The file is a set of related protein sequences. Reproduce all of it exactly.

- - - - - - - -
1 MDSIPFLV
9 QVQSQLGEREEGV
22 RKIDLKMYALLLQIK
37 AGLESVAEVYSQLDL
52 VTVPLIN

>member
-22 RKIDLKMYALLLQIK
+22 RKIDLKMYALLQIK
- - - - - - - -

1 MDSIPFLV
9 QVQSQLGEREEGV
22 RKIDLKMYALLLQIK
37 AGLESVAEVYSQLDL
52 VTVPLIN

>member
-22 RKIDLKMYALLLQIK
+22 RKIDLKMYALLQIK